In version 2.0 of their “Open Government Plan” in the year 2012, NASA discussed, but did not go deeply into the work they have been doing regarding “Big Data” and they believed that they have much more to explore in this field.

We all know what big data is and what its uses are. So, I don’t think there is any need to mention what really big data is and let’s move on with other topic.

NASA’s Big Data Challenge

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Gone Fishin'

Well, not exactly Fishin', but I'll be on a month long vacation starting today. I won't be posting (much) new content, so we'll all have a break. Disappointing, I know. Please use this time for quiet contemplation and other inappropriate activities. Au revoir!


Stuff The Internet Says On Scalability For May 26th, 2017

Hey, it's HighScalability time:



Sport imitating tech. Cloud Computing chases down Classic Empire to win...the Preakness. (Daily News)

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  • 42%: increase US wireless traffic since 2015; 44: age of Ethernet; $18.5m: low cost of Target data breach; 25 million: record set from Library of Congress; 98%: WannaCry infections on Windows 7; 100 terabytes: daily Pinterest logging; 2020: when Microsoft will have DNA storage in the cloud; 220 μm: size of microbots; 2 billion: lines of code in Google repository; 40%+: esports industry growth; 

  • Quotable Quotes:
    • @Werner: There is no compression algorithm for experience.
    • @colinmckerrache: We just crossed over 2m EVs on the road. So yeah, second million took just under 18 months. Next million in about 10 months.
    • @swardley: When discussing China, stop thinking cheap labour, communism & copying ... to understand changes, start thinking World's largest VC.
    • @JOTB17: "Cars generate more than 4Tb of data a day, humans are becoming irrelevant in data collection" 😳 @saleiva #JOTB17
    • Wojciech Kudla: that's why blacklisting workqueues from critical cpus should be on the jitter elimination check list. They can be affinitized just like irqs
    • @ryanhuber: Any sufficiently advanced attacker is indistinguishable from one of your developers.
    • @spolsky: "During peak traffic hours on weekdays, there are about 80 people per hour that need help getting out of Vim."
    • SrslyJosh: Basing anything on proof-of-work puts you in a perpetual race to control more compute than your adversaries.
    • gkoberger: So, in my mind, Mozilla won. It's a non-profit, and it forced us into an open web. We got the world they wanted. Maybe the world is a bit Chrome-heavy currently, but at least it's a standards compliment world.
    • NoGravitas: The basic argument of this article seems to be that the real benefit of cryptocurrencies, other than their speculative value, is that they provide a way of enforcing artificial scarcity in the digital realm, where scarcity does not come naturally.
    • Renee DiResta: The trouble is that “high-frequency trading” is about as precise as “fake news.”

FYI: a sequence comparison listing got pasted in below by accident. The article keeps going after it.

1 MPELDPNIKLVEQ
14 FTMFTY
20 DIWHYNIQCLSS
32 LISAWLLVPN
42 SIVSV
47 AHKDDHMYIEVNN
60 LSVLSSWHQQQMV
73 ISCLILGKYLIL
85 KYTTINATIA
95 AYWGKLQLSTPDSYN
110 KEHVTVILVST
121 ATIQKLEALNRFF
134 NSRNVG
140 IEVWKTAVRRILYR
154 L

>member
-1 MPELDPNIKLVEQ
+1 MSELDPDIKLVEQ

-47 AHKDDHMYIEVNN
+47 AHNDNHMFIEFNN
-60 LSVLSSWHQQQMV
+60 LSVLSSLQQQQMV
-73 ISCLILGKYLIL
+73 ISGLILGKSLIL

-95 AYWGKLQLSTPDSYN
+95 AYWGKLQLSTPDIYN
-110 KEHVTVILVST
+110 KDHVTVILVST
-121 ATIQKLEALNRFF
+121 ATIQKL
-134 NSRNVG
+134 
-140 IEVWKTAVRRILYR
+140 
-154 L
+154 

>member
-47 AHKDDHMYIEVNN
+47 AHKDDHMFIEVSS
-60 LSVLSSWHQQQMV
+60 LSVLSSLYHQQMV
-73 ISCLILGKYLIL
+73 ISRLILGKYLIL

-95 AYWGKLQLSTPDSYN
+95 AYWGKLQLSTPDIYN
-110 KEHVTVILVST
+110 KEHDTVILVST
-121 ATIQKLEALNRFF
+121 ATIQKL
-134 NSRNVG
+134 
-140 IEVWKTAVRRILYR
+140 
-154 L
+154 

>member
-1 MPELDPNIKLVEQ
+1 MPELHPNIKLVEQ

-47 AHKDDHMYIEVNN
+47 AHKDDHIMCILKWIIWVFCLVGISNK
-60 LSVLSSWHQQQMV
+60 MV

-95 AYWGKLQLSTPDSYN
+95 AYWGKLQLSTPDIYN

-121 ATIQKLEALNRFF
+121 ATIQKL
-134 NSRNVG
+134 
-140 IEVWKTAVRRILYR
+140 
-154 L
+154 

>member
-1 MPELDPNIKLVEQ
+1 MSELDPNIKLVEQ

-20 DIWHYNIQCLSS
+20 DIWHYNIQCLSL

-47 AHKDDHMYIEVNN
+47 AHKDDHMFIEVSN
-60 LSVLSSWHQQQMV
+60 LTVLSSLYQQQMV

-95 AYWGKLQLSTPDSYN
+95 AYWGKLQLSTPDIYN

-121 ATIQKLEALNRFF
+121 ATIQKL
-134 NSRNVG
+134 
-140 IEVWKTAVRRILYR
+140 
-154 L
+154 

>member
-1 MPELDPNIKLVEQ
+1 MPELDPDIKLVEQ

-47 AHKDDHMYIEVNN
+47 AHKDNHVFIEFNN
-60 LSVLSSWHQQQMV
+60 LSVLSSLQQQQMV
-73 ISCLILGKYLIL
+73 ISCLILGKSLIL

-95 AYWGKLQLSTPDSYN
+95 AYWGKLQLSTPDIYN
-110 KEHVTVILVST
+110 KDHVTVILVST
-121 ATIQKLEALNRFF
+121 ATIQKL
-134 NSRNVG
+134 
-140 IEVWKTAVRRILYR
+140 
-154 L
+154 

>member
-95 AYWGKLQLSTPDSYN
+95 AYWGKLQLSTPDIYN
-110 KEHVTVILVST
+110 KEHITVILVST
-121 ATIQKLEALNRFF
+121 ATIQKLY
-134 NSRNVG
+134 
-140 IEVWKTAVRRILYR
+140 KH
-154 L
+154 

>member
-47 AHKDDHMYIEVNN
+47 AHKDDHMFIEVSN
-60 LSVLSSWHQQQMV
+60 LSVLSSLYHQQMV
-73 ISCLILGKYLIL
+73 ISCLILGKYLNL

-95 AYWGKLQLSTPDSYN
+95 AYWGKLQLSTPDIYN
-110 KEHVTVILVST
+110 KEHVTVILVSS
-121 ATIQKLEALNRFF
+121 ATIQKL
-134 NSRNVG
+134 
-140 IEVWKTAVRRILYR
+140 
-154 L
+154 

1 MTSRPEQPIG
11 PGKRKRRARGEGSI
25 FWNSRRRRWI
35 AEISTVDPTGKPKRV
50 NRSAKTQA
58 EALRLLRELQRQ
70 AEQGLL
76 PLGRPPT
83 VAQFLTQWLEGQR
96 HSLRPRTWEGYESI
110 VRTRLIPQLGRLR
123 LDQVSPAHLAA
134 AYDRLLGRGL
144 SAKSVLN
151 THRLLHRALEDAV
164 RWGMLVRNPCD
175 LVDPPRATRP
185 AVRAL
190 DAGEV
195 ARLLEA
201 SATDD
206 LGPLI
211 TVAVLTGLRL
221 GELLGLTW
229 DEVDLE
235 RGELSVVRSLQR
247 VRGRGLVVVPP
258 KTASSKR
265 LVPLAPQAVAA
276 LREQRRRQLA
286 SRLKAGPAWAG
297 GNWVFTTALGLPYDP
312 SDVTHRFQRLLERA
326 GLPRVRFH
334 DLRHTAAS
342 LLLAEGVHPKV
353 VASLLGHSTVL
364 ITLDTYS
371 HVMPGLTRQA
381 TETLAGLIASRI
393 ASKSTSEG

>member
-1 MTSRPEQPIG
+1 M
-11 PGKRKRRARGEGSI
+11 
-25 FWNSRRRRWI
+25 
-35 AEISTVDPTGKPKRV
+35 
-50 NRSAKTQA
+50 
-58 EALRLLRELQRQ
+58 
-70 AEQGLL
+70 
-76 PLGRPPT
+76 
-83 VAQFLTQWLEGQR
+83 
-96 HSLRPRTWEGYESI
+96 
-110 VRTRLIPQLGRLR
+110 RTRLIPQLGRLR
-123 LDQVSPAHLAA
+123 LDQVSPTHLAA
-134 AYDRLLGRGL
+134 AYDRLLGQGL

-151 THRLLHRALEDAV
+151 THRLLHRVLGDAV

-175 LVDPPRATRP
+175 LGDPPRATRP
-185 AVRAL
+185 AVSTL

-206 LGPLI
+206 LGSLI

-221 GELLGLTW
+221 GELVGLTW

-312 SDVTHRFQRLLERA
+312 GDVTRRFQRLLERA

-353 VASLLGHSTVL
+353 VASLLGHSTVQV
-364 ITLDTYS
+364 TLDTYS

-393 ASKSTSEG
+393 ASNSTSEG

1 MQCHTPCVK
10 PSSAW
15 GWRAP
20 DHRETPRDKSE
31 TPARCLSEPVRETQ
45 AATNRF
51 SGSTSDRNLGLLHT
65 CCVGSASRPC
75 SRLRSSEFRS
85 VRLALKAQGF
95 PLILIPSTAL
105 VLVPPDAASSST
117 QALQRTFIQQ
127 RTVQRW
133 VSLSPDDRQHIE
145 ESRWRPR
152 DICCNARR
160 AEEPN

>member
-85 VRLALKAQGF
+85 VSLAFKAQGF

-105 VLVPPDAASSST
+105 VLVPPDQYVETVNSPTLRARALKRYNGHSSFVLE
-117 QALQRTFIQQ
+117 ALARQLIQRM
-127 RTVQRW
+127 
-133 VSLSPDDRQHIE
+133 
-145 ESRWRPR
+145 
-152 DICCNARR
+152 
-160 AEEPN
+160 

• Silicon Valley: I mean, that Ken doll probably thinks traversing a binary search tree runs in the order of "n," instead of "log n." Idiot.
    • @__apf__: If you look at another engineer's work and think, "That's dumb. Why don't you just..." Take a breath. Find out why the problem is hard.
    • Too many quotes. Please click through to read the full article.

  • Failing Kubernetes pods by playing whack-a-mole is an awesome idea. Funner than a barrel of chaos monkeys. You just have to see the video

  • There are times when specialized hardware absolutely destroys commodity hardware. TensorFlow Frontiers. The need for Google to create the TPU became urgent in 2013 when it was realized if all Android users spoke to their phone for just three minutes a day it might force Google to double its number of datacenters. That drove a crash program to develop the first TPU. The first-gen TPU was 15-30x faster than contemporary CPUs & GPUs, 30-80x more power-efficient, but it only worked for inference, not training. The second-gen TPU has up to 180 teraflops of floating point performance, 64 GB of ultra-high-bandwidth memory, works for both training and inference (simpler to use), and can be connected together using a 2-D toroidal mesh network (tackle largest problems). On one problem training time was reduced from 24 hours to 6 hours.

  • Another victim of Stacked ranking. T.J. Miller Is Leaving Silicon Valley.

  • The biggest every day risk from the massive data surveillance panopticon carried out by private corporations is not storm troopers busting down your door, it's this: everything will start costing you more. Whenever an algorithm calculates it has leverage over you it will exploit that advantage to charge you more. A computer mediated personalized world will anticipate your needs, but it will also invisibly shape them. What is being created is the ultimate Skinner Box. Uber Is Using AI to Charge People as Much as Possible for a Ride

Don't miss all that the Internet has to say on Scalability, click below and become eventually consistent with all scalability knowledge (which means this post has many more items to read so please keep on reading)...